A TransCanada representative testifying the day before said the pipeline had not had any producers sign up during their recent open season for the 1,715-mile, 4.5 Bcf/d gasline, which would span from a treatment plant at Prudhoe Bay to a connection with the Alberta Hub.

There are a lot of creative ways the state can cut a deal on incentives "without calling it a subsidy," Persily said. He suggested a "progressive" scheme where the state would collect less in the early years. "Look at it as a 50-year project," where the state wouldn't make as much on the first 10-20 Tcf, but would make it up on the next 60 Tcf. "There's a lot of opportunities to make money over 50 years."

Monday, August 29, 2011

U.S. State Department sees no major harm from Keystone XL pipeline

WASHINGTON, D.C. - A proposed pipeline to bring oil from Canada's tar sands to the U.S. Gulf Coast would have "no significant impact" on the environment, the U.S. State Department said on Aug. 26.

In a long-awaited environmental impact statement on the massive Keystone XL project, which has prompted repeated protests, the State Department said the pipeline would be safer than most current oil transport systems.

"There would be no significant impact to most resources along the proposed pipeline corridor," Assistant Secretary of State Kerri-Ann Jones told reporters upon the release of the report.

The 1,000-page report says no significant problems have emerged since a similar report was issued last year.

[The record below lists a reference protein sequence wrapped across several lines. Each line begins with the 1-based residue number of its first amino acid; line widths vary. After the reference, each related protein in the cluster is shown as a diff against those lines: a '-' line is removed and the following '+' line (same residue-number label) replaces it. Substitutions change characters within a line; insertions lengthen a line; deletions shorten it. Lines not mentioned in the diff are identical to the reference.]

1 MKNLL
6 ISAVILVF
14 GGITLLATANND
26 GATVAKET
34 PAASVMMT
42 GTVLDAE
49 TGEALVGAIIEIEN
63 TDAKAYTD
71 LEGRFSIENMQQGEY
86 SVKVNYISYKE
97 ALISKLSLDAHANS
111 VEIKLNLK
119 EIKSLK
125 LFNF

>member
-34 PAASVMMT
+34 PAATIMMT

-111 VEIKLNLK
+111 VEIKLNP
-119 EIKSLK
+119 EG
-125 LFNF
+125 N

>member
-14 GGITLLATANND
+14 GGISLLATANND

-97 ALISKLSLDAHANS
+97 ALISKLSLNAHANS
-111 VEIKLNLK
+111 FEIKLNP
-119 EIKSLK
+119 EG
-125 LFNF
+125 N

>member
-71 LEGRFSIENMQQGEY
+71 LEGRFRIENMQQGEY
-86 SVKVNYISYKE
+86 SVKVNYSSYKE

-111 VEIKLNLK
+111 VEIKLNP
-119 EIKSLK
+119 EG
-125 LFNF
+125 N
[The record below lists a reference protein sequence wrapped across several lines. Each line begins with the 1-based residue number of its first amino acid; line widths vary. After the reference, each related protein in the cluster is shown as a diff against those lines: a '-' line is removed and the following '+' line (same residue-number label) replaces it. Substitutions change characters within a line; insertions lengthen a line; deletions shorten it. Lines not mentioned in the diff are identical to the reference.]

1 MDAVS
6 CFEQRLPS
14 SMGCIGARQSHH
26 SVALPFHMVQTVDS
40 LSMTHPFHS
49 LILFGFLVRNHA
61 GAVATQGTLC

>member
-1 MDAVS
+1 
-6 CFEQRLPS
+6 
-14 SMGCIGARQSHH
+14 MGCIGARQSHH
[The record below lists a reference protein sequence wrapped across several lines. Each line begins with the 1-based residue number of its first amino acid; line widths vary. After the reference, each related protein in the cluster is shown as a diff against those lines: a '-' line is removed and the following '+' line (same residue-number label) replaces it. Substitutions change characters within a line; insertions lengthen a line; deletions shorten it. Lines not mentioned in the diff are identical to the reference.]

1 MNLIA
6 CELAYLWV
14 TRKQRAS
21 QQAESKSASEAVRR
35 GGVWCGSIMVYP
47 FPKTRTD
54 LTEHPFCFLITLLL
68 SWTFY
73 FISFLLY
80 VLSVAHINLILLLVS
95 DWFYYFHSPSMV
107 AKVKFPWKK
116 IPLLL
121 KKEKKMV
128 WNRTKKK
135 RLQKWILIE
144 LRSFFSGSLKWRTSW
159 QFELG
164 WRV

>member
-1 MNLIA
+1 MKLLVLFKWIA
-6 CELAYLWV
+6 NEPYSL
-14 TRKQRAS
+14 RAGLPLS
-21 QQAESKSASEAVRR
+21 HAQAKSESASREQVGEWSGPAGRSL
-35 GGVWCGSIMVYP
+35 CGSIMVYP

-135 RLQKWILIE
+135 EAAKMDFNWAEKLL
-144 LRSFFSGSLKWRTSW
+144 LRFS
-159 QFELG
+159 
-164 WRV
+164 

Jones said the report, which is one step in the regulatory process, does not indicate approval or denial of the massive pipeline. U.S. officials are due to make a final decision later this year after further review and hearings.

"This is not a lean in any way toward one particular decision or another," said Jones, the assistant secretary for Oceans and International Environmental and Scientific Affairs.

The report said that with extra precautions planned, the pipeline "would have a degree of safety greater than any typically constructed domestic oil pipeline system under current regulations."

It also said that scrapping the pipeline would have its own environmental costs, because refineries in the United States would then need to transport oil by other means such as trucks, railroads, barges and marine tankers.

The report did cite some potential problems in the event of a spill in "environmentally sensitive areas," including wetlands, rivers and other water resources, as well as areas with a high concentration of plants and wildlife.